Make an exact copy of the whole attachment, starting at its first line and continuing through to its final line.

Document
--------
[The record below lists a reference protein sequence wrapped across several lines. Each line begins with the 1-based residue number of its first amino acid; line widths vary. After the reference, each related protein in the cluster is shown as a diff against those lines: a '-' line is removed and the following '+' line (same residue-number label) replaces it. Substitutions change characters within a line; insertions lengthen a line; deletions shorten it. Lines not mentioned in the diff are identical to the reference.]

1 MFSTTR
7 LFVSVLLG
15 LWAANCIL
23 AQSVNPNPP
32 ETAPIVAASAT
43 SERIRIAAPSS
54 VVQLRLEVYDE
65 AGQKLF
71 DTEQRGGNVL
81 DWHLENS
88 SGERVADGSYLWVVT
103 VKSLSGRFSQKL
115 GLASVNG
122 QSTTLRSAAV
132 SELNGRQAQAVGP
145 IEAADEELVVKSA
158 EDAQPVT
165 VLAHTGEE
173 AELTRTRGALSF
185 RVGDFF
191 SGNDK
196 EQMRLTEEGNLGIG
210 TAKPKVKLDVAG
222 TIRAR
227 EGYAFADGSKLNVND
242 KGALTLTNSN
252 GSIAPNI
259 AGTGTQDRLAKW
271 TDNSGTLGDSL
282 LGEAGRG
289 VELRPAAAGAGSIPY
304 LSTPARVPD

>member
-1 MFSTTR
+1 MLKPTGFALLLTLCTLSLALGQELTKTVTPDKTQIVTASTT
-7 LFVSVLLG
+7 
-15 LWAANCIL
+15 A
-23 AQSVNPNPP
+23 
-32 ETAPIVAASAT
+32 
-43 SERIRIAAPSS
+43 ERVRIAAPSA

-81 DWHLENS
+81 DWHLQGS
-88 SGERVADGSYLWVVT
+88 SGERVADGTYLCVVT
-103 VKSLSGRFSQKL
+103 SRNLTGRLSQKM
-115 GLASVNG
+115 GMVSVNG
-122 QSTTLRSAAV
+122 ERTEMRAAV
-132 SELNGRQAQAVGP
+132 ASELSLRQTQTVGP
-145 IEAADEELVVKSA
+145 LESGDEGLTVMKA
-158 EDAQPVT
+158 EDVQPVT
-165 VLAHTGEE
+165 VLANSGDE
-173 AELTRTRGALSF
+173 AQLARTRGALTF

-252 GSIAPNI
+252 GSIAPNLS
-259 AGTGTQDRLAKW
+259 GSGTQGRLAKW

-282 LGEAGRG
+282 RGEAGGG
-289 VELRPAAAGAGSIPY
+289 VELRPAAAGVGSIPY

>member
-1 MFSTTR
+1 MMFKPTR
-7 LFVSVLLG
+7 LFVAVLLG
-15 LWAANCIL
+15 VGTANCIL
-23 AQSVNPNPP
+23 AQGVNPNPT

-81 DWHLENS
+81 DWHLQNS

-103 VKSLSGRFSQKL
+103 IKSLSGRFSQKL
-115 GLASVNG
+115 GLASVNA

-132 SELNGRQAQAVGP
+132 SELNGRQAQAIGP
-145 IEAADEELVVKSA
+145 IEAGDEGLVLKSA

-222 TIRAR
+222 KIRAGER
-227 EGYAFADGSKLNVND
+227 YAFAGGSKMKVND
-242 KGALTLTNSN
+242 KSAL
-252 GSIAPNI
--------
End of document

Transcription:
[The record below lists a reference protein sequence wrapped across several lines. Each line begins with the 1-based residue number of its first amino acid; line widths vary. After the reference, each related protein in the cluster is shown as a diff against those lines: a '-' line is removed and the following '+' line (same residue-number label) replaces it. Substitutions change characters within a line; insertions lengthen a line; deletions shorten it. Lines not mentioned in the diff are identical to the reference.]

1 MFSTTR
7 LFVSVLLG
15 LWAANCIL
23 AQSVNPNPP
32 ETAPIVAASAT
43 SERIRIAAPSS
54 VVQLRLEVYDE
65 AGQKLF
71 DTEQRGGNVL
81 DWHLENS
88 SGERVADGSYLWVVT
103 VKSLSGRFSQKL
115 GLASVNG
122 QSTTLRSAAV
132 SELNGRQAQAVGP
145 IEAADEELVVKSA
158 EDAQPVT
165 VLAHTGEE
173 AELTRTRGALSF
185 RVGDFF
191 SGNDK
196 EQMRLTEEGNLGIG
210 TAKPKVKLDVAG
222 TIRAR
227 EGYAFADGSKLNVND
242 KGALTLTNSN
252 GSIAPNI
259 AGTGTQDRLAKW
271 TDNSGTLGDSL
282 LGEAGRG
289 VELRPAAAGAGSIPY
304 LSTPARVPD

>member
-1 MFSTTR
+1 MLKPTGFALLLTLCTLSLALGQELTKTVTPDKTQIVTASTT
-7 LFVSVLLG
+7 
-15 LWAANCIL
+15 A
-23 AQSVNPNPP
+23 
-32 ETAPIVAASAT
+32 
-43 SERIRIAAPSS
+43 ERVRIAAPSA

-81 DWHLENS
+81 DWHLQGS
-88 SGERVADGSYLWVVT
+88 SGERVADGTYLCVVT
-103 VKSLSGRFSQKL
+103 SRNLTGRLSQKM
-115 GLASVNG
+115 GMVSVNG
-122 QSTTLRSAAV
+122 ERTEMRAAV
-132 SELNGRQAQAVGP
+132 ASELSLRQTQTVGP
-145 IEAADEELVVKSA
+145 LESGDEGLTVMKA
-158 EDAQPVT
+158 EDVQPVT
-165 VLAHTGEE
+165 VLANSGDE
-173 AELTRTRGALSF
+173 AQLARTRGALTF

-252 GSIAPNI
+252 GSIAPNLS
-259 AGTGTQDRLAKW
+259 GSGTQGRLAKW

-282 LGEAGRG
+282 RGEAGGG
-289 VELRPAAAGAGSIPY
+289 VELRPAAAGVGSIPY

>member
-1 MFSTTR
+1 MMFKPTR
-7 LFVSVLLG
+7 LFVAVLLG
-15 LWAANCIL
+15 VGTANCIL
-23 AQSVNPNPP
+23 AQGVNPNPT

-81 DWHLENS
+81 DWHLQNS

-103 VKSLSGRFSQKL
+103 IKSLSGRFSQKL
-115 GLASVNG
+115 GLASVNA

-132 SELNGRQAQAVGP
+132 SELNGRQAQAIGP
-145 IEAADEELVVKSA
+145 IEAGDEGLVLKSA

-222 TIRAR
+222 KIRAGER
-227 EGYAFADGSKLNVND
+227 YAFAGGSKMKVND
-242 KGALTLTNSN
+242 KSAL
-252 GSIAPNI